My requests, which were all promptly filled, were very nearly the last demands I made on the rector and staff. I decided that any materials I used would be donated. The effort did not seem to require labor other than my own, although I did make a half-hearted effort to find someone with “bulletin board experience”—an elementary school teacher, perhaps. Finding no one, however, I decided to go it alone. On Thursday and Friday, I generated text and posters on my computer, and, on Saturday, I collected needed art and office supplies and put everything into place. By Sunday, the rector could announce that the Construction Update Bulletin Board would be providing information to the parish for the duration of the renovation. The bulletin board proved popular from the outset.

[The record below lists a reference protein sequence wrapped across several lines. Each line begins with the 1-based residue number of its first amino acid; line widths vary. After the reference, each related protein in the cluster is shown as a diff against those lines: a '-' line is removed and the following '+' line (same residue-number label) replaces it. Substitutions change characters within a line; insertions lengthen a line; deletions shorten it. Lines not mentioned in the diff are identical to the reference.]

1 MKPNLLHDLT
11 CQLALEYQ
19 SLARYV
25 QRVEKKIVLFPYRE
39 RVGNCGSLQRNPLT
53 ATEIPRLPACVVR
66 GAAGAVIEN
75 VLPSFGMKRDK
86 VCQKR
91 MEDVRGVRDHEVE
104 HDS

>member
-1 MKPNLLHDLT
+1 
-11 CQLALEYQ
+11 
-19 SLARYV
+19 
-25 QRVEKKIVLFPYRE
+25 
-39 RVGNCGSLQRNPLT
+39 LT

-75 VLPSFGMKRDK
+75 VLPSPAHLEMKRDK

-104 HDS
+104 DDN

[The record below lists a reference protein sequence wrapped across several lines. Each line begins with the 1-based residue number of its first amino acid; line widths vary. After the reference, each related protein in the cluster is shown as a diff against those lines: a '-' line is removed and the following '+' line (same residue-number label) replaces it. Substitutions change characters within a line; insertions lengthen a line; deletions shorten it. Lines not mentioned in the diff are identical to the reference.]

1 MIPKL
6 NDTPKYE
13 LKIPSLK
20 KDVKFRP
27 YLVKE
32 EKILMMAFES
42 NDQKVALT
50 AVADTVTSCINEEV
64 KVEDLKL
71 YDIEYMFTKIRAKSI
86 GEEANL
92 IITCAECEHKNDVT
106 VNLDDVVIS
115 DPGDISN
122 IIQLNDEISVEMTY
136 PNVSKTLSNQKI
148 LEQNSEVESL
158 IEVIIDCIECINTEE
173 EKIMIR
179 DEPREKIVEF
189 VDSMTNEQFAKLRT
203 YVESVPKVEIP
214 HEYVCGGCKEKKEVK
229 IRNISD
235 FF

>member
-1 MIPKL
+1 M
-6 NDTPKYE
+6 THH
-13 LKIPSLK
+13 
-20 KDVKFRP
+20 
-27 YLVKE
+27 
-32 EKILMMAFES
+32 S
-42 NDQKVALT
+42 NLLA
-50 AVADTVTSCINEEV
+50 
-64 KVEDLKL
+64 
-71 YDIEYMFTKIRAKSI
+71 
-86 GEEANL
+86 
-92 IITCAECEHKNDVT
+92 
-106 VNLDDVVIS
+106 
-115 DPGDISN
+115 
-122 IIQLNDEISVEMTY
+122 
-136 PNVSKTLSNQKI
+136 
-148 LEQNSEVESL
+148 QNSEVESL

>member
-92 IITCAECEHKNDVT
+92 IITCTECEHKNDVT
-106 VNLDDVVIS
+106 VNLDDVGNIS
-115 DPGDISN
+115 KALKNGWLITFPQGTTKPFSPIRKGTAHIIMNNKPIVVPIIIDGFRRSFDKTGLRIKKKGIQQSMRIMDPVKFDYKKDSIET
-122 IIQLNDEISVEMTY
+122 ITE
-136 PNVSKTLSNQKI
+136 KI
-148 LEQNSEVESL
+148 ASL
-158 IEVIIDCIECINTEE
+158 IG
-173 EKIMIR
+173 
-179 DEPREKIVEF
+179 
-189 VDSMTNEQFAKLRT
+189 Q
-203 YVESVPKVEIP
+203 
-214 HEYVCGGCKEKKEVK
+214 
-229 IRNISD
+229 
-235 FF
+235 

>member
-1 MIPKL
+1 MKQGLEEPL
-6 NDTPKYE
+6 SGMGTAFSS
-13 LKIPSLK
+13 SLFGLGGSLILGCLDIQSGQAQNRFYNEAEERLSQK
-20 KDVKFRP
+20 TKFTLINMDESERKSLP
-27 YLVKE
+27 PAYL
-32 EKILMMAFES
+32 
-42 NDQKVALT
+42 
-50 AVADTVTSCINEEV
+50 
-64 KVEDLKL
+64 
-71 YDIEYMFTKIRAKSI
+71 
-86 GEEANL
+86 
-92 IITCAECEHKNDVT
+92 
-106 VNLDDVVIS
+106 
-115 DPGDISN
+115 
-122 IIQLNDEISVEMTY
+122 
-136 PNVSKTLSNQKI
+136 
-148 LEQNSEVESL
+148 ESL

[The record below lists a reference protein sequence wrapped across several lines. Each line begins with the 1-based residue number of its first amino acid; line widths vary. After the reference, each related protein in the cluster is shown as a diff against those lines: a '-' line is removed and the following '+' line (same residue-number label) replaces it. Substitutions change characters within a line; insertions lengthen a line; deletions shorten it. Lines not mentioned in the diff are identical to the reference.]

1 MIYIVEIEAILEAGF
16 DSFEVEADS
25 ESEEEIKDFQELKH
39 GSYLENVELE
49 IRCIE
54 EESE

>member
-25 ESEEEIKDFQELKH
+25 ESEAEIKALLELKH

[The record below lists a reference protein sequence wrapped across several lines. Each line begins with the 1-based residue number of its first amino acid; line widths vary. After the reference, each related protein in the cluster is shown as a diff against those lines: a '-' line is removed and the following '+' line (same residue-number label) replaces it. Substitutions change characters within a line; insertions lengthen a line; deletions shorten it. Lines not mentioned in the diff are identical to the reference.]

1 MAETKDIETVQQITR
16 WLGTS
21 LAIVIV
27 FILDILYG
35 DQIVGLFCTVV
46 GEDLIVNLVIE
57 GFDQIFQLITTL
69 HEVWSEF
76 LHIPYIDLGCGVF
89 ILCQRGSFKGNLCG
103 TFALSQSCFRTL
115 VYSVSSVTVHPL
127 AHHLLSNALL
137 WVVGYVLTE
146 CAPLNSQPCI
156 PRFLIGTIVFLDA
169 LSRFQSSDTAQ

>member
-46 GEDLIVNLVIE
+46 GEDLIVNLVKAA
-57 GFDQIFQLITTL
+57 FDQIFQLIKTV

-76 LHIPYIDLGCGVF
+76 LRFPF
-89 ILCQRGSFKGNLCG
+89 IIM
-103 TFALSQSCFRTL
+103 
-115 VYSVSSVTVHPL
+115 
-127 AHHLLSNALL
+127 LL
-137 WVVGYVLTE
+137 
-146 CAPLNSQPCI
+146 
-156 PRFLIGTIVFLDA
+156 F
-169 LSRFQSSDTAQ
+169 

The overall appearance of the bulletin board changed little from that first week (see figure). An area of approximately three feet by four feet was covered by white paper and edged in corrugated red border purchased from a teacher supply store. Along the top, in black letters about two and one-half inches high, was the legend “CONSTRUCTION UPDATE.” At the bottom, covered in red wrapping paper, was a small box for suggestions and questions. Next to the box was a pad of paper and a pen on a chain. The center of the board was taken up by five pieces of paper, each mounted on red construction paper. Two of these were essentially permanent—a large copy of the campaign logo and an explanation of the bulletin board that included my name and telephone number. The remaining items changed from week to week and might best be described as news stories and essays. (The following week, I added a loose-leaf binder, hung from a cord, that contained all previous postings from the bulletin board.) I put up posters around the church—white paper on much larger pieces of red construction paper—that directed people to read the bulletin board for information about the construction. From time to time, I put up other posters that pointed to specific objects or locations and that also directed readers to the bulletin board for additional information.